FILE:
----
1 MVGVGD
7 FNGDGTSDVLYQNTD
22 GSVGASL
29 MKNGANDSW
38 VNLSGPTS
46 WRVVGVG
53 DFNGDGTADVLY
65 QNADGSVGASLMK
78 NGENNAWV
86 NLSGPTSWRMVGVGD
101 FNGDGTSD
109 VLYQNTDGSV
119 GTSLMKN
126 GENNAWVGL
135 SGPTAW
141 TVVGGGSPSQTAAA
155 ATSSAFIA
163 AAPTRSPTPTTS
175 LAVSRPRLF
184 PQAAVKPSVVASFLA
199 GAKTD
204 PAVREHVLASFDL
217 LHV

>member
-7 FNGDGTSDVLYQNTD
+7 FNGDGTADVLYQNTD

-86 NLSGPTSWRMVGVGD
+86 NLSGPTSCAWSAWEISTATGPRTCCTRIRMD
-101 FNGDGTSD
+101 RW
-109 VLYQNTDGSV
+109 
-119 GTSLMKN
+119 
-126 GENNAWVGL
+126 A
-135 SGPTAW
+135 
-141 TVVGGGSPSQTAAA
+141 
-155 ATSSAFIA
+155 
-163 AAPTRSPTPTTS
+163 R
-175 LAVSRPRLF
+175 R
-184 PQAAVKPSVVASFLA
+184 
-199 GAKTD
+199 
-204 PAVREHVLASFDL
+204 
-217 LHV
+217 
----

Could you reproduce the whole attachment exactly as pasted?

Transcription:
1 MVGVGD
7 FNGDGTSDVLYQNTD
22 GSVGASL
29 MKNGANDSW
38 VNLSGPTS
46 WRVVGVG
53 DFNGDGTADVLY
65 QNADGSVGASLMK
78 NGENNAWV
86 NLSGPTSWRMVGVGD
101 FNGDGTSD
109 VLYQNTDGSV
119 GTSLMKN
126 GENNAWVGL
135 SGPTAW
141 TVVGGGSPSQTAAA
155 ATSSAFIA
163 AAPTRSPTPTTS
175 LAVSRPRLF
184 PQAAVKPSVVASFLA
199 GAKTD
204 PAVREHVLASFDL
217 LHV

>member
-7 FNGDGTSDVLYQNTD
+7 FNGDGTADVLYQNTD

-86 NLSGPTSWRMVGVGD
+86 NLSGPTSCAWSAWEISTATGPRTCCTRIRMD
-101 FNGDGTSD
+101 RW
-109 VLYQNTDGSV
+109 
-119 GTSLMKN
+119 
-126 GENNAWVGL
+126 A
-135 SGPTAW
+135 
-141 TVVGGGSPSQTAAA
+141 
-155 ATSSAFIA
+155 
-163 AAPTRSPTPTTS
+163 R
-175 LAVSRPRLF
+175 R
-184 PQAAVKPSVVASFLA
+184 
-199 GAKTD
+199 
-204 PAVREHVLASFDL
+204 
-217 LHV
+217 